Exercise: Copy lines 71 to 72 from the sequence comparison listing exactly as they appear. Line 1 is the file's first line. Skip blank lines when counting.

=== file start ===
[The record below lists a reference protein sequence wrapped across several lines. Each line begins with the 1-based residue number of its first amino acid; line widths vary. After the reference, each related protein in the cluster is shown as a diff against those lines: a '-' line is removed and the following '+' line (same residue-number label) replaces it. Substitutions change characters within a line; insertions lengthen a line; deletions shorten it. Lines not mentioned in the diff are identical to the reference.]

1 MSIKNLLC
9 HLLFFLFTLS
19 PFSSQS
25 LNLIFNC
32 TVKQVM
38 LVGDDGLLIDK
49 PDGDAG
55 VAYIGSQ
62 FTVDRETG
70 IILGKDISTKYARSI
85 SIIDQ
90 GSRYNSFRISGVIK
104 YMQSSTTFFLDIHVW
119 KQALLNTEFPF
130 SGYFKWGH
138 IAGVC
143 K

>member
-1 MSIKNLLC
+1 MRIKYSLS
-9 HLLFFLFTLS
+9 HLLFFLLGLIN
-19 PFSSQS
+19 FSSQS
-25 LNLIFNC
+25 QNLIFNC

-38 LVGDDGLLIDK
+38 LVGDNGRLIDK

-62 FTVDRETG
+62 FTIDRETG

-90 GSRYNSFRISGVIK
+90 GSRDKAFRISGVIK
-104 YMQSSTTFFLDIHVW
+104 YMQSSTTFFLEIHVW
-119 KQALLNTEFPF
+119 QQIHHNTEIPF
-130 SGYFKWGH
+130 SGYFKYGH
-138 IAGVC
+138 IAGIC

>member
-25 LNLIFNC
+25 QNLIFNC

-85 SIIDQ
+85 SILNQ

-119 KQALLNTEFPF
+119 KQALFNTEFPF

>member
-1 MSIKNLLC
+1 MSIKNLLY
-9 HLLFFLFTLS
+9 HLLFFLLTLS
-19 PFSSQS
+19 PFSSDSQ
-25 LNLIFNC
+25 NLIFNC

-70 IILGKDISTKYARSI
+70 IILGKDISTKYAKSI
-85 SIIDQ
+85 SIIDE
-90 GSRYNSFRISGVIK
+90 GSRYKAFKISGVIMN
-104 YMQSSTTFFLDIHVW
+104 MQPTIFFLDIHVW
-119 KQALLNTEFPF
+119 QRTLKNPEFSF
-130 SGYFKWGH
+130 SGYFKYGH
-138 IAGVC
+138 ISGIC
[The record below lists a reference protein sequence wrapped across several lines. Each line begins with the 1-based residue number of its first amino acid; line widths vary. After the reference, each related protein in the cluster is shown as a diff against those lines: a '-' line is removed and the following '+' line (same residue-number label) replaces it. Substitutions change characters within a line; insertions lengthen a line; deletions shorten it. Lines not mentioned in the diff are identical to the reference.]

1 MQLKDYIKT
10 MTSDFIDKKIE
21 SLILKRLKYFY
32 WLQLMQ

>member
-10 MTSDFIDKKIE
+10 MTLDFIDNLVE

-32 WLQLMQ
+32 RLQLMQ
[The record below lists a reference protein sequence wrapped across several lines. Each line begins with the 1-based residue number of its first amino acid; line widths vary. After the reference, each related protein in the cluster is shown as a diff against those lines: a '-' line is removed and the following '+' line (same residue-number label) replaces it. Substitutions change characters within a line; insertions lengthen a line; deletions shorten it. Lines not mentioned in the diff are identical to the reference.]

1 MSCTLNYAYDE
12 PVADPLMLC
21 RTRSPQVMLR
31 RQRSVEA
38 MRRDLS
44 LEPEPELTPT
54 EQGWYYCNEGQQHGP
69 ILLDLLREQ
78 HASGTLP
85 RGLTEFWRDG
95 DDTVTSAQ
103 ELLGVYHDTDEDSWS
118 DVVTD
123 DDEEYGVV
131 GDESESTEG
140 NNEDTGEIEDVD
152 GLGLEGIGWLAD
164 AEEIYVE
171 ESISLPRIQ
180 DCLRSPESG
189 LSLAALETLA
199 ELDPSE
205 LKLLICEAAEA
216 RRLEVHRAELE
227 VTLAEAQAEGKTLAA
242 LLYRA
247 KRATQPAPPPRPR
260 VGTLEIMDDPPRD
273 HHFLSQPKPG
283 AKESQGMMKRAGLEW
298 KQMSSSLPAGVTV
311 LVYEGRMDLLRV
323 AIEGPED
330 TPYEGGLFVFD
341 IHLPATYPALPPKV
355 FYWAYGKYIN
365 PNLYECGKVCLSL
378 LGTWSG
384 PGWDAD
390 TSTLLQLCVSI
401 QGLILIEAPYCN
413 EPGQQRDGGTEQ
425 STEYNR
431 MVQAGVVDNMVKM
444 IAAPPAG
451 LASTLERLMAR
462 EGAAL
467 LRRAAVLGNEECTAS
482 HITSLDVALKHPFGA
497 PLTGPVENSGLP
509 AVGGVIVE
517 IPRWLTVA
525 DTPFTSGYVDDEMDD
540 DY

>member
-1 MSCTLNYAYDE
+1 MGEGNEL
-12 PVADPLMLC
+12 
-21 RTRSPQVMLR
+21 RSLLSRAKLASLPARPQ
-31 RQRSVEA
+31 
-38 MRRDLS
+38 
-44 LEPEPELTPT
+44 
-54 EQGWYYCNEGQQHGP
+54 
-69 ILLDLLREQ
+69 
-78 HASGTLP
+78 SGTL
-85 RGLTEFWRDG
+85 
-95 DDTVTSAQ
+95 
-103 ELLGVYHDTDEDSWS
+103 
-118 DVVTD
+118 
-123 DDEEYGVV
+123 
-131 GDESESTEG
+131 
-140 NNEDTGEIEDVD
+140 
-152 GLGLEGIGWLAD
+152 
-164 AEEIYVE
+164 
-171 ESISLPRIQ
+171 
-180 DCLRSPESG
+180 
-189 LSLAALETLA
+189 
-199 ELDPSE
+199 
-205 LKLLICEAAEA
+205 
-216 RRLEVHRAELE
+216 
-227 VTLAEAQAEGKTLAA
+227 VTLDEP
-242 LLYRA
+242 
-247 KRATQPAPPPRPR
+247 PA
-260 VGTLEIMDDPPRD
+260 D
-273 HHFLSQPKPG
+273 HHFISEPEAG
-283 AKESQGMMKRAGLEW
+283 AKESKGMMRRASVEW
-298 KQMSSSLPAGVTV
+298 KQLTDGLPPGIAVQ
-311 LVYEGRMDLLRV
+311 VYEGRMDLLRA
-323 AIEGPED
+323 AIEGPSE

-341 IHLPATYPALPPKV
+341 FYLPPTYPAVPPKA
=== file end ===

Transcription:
+138 ISGIC
[The record below lists a reference protein sequence wrapped across several lines. Each line begins with the 1-based residue number of its first amino acid; line widths vary. After the reference, each related protein in the cluster is shown as a diff against those lines: a '-' line is removed and the following '+' line (same residue-number label) replaces it. Substitutions change characters within a line; insertions lengthen a line; deletions shorten it. Lines not mentioned in the diff are identical to the reference.]